Jon Wiggett

  • Karma: +0/-0

Sean,


I entirely agree that the fairways, aprons and greens should be similar. Clubs and players need to be realistic about conditions and I would suggest that it is the poorer clubs who have suffered the least in the current drought. Yes, they may not hit the highs of perfection too often that the high end clubs enjoy more regularly but then they don't suffer the lows. They tend to have a more consistent good quality greens most of the time.


Yes, drought will have an impact but if the greens are really suffering then they are obviously not drought resistant enough. Too many UK clubs use the irrigation as a regular part of the program going for perfect conditions all the time which nature dictates are not possible.




Anthony_Nysse

  • Karma: +0/-0

Mike,


a very nice bit of information but not really an answer to my question. As you point out, there are many ways grasses can be moved around the course the largest one being the stuff on the soles of golfers shoes but also animals, heavy rainfall...…


I was aware of this which is why I did not ask how. Still none the wiser as to the answer to my question though ???
Jon,Sorry I can't find your question....what was it?



Mike,


it was the last sentence in the quote you took from me.


'[font=]Why not use grasses that have similar characteristics in the various parts of the course?[/font]'


I did think the question mark might have given it away ;)



You're essentially saying that all the turf on the course should be (in this case) a greens type untradwarf or go the opposite route, and the greens be a fwy type grass?
Anthony J. Nysse
Director of Golf Courses & Grounds
Apogee Club
Hobe Sound, FL

Alan FitzGerald CGCS MG

  • Karma: +0/-0
What would happen at a local "parkland" course in the US if the fairways were never irrigated? Would they completely die in a drought? Would it eventually lead to a more consistent, firm and fast surface? Would it contain a number of dead patches and be unsightly? Would players lose their minds? What courses in the lower 48 have had success just turning the water off in the fairways?

I think if the equivalent (meaning higher than normal temps and very little rain for 2 months) heat wave currently happening in the UK hit parkland courses in the US there would be serious trouble keeping the grass alive.  Playing conditions would be poor.  Perhaps those courses already starved of water of many years would come out relatively unscathed, but nothing like ideal conditions.  We have gone well past ideal conditions in the UK unless water is applied.  Ideal conditions are when greens aprons and fairways sing in harmony.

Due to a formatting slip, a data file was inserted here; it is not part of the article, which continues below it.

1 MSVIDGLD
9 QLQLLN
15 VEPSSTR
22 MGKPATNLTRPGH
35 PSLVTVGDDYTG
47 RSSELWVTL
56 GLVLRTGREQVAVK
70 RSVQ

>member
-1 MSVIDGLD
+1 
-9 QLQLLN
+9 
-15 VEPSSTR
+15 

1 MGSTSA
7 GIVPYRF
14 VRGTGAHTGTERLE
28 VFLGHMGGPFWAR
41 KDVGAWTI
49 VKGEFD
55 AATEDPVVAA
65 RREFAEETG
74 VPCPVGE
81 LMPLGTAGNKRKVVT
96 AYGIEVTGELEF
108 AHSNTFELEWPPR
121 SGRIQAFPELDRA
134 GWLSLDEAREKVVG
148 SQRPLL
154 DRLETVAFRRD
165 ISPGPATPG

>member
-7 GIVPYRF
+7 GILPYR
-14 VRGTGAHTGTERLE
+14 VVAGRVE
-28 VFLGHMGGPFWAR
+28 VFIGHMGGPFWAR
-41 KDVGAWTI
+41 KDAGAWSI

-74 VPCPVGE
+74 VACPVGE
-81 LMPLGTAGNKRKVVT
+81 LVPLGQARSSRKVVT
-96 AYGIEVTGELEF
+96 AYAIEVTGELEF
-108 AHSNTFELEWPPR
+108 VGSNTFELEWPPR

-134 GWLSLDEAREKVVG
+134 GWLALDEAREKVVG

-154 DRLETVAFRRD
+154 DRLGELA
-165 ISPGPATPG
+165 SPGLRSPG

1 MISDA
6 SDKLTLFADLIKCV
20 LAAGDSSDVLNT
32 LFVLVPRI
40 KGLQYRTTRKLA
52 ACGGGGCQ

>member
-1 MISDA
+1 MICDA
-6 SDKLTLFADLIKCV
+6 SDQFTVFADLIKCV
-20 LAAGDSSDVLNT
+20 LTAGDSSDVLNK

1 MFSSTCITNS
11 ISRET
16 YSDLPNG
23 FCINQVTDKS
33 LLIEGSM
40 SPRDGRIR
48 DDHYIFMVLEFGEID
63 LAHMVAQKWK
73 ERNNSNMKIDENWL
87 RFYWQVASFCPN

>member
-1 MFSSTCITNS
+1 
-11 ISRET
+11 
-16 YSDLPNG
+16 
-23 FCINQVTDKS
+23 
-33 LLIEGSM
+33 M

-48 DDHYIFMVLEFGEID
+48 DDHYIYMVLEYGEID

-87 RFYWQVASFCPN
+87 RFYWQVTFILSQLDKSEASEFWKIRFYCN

Right now greens are way off matching aprons and fairways at a most UK clubs unless clubs are watering fairways...even then its very difficult to do achieve in these conditions without cash.  I played one of my favourite courses a few weeks ago which always has great greens in summer and the greens were struggling...badly.  Last week at a top course the greens were in very poor nick. 

Ciao


Sean

I'm not sure of the context of that comment but most US courses would handle 8-10 weeks of that type of weather just fine and have survived in periods like that in the past (at least in the Mid Atlantic). It happens here a lot more frequently than in the UK. Obviously most clubs here have better irrigation than UK courses which certainly helps - if there was no irrigation then courses here would struggle - the plants need some water.

Admittedly I think turf that has been kept dry can handle it better than overly watered turf but overall supers in the US are more prepared for periods like that. Of course if it extends to 3+ months (like the Pasatiempo pics) then it would be difficult, especially when golf/cart/etc traffic is added.

On a side note (and I know it's not everyone over there) but some of the watering practices I'm seeing on social media in the UK at the moment would never happen here.......
Golf construction & maintenance are like creating a masterpiece; Da Vinci didn't paint the Mona Lisa's eyes first..... You start with the backdrop, layer on the detail and fine tune the finished product into a masterpiece